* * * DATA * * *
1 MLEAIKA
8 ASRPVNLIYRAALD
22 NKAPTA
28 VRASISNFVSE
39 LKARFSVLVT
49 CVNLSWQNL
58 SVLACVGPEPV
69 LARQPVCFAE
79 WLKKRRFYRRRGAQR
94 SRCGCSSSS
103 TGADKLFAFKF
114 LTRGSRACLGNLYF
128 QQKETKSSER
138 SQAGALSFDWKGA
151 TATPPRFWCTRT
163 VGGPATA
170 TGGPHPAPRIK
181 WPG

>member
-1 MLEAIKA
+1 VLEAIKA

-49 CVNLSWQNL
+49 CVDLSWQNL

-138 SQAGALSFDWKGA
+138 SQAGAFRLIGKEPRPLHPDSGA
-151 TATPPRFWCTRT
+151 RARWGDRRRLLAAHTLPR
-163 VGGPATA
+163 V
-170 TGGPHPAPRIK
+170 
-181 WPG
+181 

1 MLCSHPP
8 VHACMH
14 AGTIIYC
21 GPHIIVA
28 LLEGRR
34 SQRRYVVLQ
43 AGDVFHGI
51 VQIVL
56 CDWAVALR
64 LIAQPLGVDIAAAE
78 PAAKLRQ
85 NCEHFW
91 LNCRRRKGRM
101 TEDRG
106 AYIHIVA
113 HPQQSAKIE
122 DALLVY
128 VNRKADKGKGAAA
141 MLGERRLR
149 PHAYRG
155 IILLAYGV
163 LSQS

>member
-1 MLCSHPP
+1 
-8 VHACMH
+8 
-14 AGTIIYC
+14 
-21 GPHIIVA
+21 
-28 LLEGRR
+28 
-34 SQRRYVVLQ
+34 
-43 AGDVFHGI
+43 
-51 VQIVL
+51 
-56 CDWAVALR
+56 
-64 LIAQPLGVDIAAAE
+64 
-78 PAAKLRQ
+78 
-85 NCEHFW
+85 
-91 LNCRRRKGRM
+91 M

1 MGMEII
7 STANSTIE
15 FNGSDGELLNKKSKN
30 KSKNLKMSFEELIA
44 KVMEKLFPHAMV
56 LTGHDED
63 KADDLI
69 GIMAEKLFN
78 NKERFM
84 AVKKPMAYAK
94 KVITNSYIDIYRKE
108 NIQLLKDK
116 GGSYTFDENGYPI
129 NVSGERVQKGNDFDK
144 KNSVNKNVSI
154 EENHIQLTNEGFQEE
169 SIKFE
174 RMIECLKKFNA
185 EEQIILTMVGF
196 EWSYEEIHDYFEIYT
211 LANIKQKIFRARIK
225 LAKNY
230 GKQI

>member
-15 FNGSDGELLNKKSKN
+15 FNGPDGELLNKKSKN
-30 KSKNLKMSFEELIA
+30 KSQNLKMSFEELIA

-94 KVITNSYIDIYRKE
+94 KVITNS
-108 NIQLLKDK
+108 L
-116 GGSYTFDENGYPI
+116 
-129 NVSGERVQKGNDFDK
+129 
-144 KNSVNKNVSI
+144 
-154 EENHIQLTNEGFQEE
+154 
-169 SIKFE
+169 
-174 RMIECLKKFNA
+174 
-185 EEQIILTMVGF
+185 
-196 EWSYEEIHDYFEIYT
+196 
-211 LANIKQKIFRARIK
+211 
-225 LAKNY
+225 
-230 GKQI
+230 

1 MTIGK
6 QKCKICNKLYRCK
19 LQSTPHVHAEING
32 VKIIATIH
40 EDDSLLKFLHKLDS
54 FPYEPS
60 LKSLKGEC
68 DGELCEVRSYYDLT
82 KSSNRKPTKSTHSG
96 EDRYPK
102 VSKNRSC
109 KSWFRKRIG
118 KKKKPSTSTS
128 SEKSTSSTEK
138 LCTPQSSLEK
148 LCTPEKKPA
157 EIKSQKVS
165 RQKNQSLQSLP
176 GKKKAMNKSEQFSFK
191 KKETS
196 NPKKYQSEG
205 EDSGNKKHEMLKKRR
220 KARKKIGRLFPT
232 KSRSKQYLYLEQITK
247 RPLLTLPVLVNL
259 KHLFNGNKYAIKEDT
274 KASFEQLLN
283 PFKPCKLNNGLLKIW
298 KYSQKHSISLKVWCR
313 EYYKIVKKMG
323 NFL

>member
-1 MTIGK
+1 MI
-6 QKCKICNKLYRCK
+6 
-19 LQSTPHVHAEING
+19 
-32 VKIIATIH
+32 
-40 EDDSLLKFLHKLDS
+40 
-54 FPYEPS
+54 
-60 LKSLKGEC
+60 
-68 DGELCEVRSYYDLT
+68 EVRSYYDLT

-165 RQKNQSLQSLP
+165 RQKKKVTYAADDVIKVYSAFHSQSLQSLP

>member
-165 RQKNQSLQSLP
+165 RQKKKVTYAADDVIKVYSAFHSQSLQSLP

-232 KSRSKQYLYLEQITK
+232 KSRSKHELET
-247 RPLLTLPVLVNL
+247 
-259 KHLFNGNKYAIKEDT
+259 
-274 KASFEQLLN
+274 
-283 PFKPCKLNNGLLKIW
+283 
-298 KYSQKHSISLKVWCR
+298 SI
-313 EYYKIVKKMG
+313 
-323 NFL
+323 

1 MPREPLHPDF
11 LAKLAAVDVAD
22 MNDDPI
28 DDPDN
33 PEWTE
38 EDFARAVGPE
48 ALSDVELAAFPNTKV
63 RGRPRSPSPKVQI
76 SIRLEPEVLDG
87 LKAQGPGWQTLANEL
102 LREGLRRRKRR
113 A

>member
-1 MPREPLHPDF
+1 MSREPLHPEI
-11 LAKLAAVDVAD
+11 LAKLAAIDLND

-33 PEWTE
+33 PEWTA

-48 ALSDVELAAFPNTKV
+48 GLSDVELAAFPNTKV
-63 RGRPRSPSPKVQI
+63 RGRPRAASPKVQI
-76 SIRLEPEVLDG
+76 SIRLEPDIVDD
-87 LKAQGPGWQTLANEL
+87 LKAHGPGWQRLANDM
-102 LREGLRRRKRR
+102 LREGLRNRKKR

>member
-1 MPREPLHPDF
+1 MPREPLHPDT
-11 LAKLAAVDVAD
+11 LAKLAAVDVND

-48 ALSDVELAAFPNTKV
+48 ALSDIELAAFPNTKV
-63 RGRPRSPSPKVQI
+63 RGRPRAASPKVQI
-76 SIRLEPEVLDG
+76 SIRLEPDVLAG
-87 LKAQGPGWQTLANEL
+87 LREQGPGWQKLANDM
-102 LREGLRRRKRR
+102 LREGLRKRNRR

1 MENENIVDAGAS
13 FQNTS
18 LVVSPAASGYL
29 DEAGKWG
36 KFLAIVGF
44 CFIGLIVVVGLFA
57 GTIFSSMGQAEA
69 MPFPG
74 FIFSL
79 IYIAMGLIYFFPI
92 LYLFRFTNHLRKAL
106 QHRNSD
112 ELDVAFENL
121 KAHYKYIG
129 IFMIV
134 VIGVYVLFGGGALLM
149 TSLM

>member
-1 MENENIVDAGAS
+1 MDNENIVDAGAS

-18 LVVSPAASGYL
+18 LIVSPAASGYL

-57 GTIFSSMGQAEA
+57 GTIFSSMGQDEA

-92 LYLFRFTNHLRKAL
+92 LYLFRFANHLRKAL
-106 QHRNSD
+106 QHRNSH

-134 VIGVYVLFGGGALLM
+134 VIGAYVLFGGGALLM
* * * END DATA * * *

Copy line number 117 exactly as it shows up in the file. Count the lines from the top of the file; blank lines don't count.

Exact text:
-129 NVSGERVQKGNDFDK